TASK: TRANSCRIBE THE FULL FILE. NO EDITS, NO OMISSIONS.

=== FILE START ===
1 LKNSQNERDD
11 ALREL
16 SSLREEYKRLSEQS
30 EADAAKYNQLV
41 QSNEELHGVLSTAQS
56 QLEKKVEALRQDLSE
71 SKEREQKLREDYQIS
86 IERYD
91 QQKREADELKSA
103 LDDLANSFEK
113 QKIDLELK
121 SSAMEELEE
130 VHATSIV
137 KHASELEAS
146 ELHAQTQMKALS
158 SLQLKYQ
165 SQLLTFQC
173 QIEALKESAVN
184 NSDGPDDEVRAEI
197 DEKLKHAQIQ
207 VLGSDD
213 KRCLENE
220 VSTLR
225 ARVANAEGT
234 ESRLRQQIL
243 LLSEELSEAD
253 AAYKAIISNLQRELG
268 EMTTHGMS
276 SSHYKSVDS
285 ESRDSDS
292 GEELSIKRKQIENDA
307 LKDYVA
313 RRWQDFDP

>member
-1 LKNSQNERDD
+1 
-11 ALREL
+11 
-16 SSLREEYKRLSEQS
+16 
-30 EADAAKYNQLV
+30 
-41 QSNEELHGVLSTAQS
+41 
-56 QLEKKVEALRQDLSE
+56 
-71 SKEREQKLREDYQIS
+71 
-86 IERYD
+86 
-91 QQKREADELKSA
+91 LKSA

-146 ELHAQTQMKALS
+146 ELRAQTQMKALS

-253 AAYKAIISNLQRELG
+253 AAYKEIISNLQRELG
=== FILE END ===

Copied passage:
1 LKNSQNERDD
11 ALREL
16 SSLREEYKRLSEQS
30 EADAAKYNQLV
41 QSNEELHGVLSTAQS
56 QLEKKVEALRQDLSE
71 SKEREQKLREDYQIS
86 IERYD
91 QQKREADELKSA
103 LDDLANSFEK
113 QKIDLELK
121 SSAMEELEE
130 VHATSIV
137 KHASELEAS
146 ELHAQTQMKALS
158 SLQLKYQ
165 SQLLTFQC
173 QIEALKESAVN
184 NSDGPDDEVRAEI
197 DEKLKHAQIQ
207 VLGSDD
213 KRCLENE
220 VSTLR
225 ARVANAEGT
234 ESRLRQQIL
243 LLSEELSEAD
253 AAYKAIISNLQRELG
268 EMTTHGMS
276 SSHYKSVDS
285 ESRDSDS
292 GEELSIKRKQIENDA
307 LKDYVA
313 RRWQDFDP

>member
-1 LKNSQNERDD
+1 
-11 ALREL
+11 
-16 SSLREEYKRLSEQS
+16 
-30 EADAAKYNQLV
+30 
-41 QSNEELHGVLSTAQS
+41 
-56 QLEKKVEALRQDLSE
+56 
-71 SKEREQKLREDYQIS
+71 
-86 IERYD
+86 
-91 QQKREADELKSA
+91 LKSA

-146 ELHAQTQMKALS
+146 ELRAQTQMKALS

-253 AAYKAIISNLQRELG
+253 AAYKEIISNLQRELG